Best scene: Forget about the feature film itself; a National Geographic documentary in the DVD's special features is just hilarious. They fit this "crittercam" unto an innocent penguin, making it look like the James Bond of penguins; and their commentary sounds like Die Hard 4, with comments like "the seal makes it check-mate for this emperor" and "this time it's personal" (actually, that wasn't said, but that's probably the only film like cliche that wasn't used by this so crappy it's stupidly funny documentary).
Picture quality: Well, I didn't expect elaborate lighting crews to accompany the crew in Antarctica, but this is no excuse for plenty of digital artifacts.
Sound quality: The dubbing is pretty bad. The music is nice, and provides some nice yet shallow envelopment with a bit of low frequency action.
Overall: 2.5 stars due to the insulting commentary. The shots were great; the romantic spouting accompanying them were pretty bad.

Saturday, 4 November 2006

DVD: Charlie and the Chocolate Factory

Lowdown: It takes a poor kid with a loving family to remind a sweet rich man what is really important in life.
Conservatives come in many guises. In the USA they are commonly referred to as Republicans, which is Australia, oddly enough, they are known as Liberals.
One of the things the conservatives keep on preaching about is the value and importance of family values. However, there are inherent faults in their arguments: when you ask them what family values they vouch for, it usually comes down to having the wife cook and take care of the children while the husband takes care of the income. And then, in an incredible loop-de-loop, they advocate for all sorts of monetary policies to do with free enterprise and free capitalism, policies that usually come in between a person and his/her family.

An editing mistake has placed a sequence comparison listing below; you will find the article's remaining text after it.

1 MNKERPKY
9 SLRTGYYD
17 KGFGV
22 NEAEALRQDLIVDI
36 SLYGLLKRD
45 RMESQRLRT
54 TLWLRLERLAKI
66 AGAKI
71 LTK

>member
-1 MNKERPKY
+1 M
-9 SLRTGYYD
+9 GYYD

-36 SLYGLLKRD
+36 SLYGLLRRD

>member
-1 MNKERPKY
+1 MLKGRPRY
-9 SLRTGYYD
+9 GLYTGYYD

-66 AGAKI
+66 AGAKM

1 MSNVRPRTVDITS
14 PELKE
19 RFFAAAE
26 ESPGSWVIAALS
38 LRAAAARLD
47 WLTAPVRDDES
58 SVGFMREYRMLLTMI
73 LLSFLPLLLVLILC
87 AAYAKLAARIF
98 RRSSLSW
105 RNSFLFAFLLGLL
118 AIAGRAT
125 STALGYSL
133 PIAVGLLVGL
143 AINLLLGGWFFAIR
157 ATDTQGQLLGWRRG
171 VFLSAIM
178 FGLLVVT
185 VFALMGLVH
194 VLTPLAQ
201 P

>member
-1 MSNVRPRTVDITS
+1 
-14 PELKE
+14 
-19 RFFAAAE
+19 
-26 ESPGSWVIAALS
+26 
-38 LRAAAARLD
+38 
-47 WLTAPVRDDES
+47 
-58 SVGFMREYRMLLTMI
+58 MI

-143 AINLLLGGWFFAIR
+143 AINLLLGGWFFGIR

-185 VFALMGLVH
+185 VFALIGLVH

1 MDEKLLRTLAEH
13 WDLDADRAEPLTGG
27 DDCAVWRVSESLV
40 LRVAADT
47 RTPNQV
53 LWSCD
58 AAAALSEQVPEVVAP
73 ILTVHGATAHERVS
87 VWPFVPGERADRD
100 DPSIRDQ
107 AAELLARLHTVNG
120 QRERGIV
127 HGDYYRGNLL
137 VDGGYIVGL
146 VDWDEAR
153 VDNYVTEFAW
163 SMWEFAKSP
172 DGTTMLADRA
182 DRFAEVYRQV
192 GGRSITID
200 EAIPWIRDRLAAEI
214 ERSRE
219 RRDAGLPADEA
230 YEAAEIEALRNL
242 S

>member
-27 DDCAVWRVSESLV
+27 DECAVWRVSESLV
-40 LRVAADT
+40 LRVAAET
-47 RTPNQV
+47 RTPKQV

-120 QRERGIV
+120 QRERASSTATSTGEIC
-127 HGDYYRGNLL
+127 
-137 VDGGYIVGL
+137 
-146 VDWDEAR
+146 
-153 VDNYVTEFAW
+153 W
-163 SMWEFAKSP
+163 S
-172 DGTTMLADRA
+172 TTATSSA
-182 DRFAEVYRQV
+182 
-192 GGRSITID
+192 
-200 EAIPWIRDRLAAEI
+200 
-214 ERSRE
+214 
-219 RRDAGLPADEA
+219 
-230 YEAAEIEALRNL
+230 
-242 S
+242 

Another trait that seems common to conservatives all over the world is their relative lack of respect for the environment. Both George W in the USA and Johnny W in Australia seem to be doing their best to impede anything that might help the environment.
It is those conservatives views that Tim Burton sets out to mock and counter in Charlie and the Chocolate Factory, a film aimed at children that is more politically charged than the vast majority of adult films.
Based on the Roald Dahl book I've read so many times as a child, the film starts by following a little child called Charlie Bucket. Charlie comes from a poor but loving family: his father is the only income earner, which is hardly enough to sustain Charlie, his parents and both sets of grandparents, all of which share a broken down shack at the edge of town.
Hope arises when Willy Wonka of the world famous Wonka chocolate factory issues five golden tickets allowing their winners to visit his chocolate factory. Tickets are won all over the world by four very spoiled children - children exhibiting the values Burton's favorite conservatives preach for - but then, when all hope seems to fade, Charlie wins the last ticket.
Charlie wants to sell the ticket and help his family out, but the rest of the family convince him that money is not worth much in comparison to a once in a life time visit to the shrine of all good things on earth - Willy Wonka's chocolate factory.